1. A defensive barrier of pointed inclined stakes or barbed wire.
2. A ruff for the neck worn in the 1500s.
[French, from Middle French, from Old French, mesentery of a calf or lamb eaten as food (a ruff being so called in reference to the pleated folds of the mesentery), from fraiser, fraser, to mash, smash with the palm of the hand (in order to remove the tough outer membrane from a fava bean, the mesentery being called fraise in Old French because of its resemblance to the membrane removed in this way), from Vulgar Latin *frēsāre, to mash, from Latin frēsa, crushed, mashed (as in faba frēsa, mashed fava bean), from feminine of frēsus, past participle of frendere, to crush; see FRENUM.]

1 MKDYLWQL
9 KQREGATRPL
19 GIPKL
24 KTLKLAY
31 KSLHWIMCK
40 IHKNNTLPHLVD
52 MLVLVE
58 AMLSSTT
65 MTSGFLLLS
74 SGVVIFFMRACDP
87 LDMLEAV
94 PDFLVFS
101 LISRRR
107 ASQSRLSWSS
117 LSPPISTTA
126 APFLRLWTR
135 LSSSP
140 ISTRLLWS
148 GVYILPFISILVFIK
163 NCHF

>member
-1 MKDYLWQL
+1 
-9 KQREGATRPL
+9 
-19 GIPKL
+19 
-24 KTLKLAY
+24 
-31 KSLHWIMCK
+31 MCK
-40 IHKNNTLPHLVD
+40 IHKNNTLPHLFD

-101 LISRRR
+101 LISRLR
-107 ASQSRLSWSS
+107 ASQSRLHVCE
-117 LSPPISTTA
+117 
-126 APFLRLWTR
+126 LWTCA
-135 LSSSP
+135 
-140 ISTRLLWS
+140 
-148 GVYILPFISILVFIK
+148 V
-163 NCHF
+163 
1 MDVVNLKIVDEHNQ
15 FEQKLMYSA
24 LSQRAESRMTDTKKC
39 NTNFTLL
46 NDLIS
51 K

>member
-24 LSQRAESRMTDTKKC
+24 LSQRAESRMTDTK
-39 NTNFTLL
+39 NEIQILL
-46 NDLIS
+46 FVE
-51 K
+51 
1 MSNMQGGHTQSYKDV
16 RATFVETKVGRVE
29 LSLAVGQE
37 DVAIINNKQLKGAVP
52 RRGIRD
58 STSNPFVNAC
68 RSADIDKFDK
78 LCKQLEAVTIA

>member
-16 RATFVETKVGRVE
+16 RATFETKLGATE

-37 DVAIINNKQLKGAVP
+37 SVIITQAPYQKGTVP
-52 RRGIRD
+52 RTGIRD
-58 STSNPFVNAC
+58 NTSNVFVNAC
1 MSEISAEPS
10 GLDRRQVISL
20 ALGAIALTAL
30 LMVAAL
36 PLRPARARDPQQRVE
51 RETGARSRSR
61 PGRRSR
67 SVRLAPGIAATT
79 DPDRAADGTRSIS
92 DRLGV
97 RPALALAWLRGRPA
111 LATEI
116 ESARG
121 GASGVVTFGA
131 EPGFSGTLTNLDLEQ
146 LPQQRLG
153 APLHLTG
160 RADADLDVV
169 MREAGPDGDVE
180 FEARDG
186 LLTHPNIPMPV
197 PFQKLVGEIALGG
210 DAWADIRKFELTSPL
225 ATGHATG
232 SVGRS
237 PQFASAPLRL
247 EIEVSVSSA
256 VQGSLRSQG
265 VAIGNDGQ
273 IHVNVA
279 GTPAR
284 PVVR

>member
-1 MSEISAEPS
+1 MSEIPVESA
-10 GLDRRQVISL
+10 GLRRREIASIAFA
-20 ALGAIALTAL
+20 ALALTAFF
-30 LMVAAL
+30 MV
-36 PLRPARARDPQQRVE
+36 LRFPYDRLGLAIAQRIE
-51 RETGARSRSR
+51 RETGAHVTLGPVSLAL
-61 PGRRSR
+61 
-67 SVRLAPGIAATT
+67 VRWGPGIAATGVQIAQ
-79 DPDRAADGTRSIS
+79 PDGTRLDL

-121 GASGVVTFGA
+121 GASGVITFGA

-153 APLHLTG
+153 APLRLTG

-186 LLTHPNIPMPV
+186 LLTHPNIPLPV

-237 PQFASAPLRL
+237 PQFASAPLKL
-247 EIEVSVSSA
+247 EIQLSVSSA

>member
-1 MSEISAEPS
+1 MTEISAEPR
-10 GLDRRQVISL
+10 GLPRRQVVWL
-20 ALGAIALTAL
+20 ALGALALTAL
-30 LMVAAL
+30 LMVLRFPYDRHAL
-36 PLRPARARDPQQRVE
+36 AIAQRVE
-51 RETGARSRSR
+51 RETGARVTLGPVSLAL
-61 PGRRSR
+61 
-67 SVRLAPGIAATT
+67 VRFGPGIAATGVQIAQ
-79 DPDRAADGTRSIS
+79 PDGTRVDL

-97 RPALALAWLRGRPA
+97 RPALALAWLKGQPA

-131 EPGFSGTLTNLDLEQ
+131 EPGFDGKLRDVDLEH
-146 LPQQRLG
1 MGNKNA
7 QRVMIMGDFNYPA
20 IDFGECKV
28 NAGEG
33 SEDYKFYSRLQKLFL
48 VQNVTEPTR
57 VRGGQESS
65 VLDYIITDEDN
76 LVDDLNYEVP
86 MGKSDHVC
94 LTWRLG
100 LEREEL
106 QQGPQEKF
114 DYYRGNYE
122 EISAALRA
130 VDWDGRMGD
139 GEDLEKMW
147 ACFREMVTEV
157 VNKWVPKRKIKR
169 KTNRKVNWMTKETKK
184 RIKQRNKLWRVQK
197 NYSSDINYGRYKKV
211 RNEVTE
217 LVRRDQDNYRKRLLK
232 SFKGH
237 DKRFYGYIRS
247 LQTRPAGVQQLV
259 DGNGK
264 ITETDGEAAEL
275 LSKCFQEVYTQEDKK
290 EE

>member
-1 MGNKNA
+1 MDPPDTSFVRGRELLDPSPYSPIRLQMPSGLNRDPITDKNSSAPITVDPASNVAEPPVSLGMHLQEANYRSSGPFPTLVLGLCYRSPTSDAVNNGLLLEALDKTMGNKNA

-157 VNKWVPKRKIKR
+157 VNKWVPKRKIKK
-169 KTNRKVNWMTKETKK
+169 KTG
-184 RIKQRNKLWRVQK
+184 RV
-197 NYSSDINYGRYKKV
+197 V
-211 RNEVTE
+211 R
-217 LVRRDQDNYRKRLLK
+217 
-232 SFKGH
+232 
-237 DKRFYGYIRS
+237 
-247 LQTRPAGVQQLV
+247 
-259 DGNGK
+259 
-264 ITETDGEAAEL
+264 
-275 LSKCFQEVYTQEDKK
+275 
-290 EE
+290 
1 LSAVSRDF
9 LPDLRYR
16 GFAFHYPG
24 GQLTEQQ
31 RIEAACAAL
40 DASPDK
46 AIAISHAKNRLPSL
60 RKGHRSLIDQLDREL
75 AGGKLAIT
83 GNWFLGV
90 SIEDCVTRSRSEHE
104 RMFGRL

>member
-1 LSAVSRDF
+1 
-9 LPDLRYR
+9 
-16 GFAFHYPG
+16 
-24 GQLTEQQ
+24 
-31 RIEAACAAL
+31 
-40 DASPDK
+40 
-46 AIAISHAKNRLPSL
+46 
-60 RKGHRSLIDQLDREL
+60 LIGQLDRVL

The American Heritage® Dictionary of the English Language, Fifth Edition copyright ©2020 by Houghton Mifflin Harcourt Publishing Company. All rights reserved.
Indo-European & Semitic Roots Appendices
Thousands of entries in the dictionary include etymologies that trace their origins back to reconstructed proto-languages. You can obtain more information about these forms in our online appendices:
The Indo-European appendix covers nearly half of the Indo-European roots that have left their mark on English words. A more complete treatment of Indo-European roots and the English words derived from them is available in our Dictionary of Indo-European Roots.